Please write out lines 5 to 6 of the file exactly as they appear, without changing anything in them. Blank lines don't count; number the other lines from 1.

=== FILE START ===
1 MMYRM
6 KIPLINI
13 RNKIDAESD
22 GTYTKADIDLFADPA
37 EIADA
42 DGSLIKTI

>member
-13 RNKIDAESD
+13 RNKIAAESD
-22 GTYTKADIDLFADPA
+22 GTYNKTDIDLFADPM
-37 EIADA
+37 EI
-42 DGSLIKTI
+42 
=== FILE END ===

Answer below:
37 EIADA
42 DGSLIKTI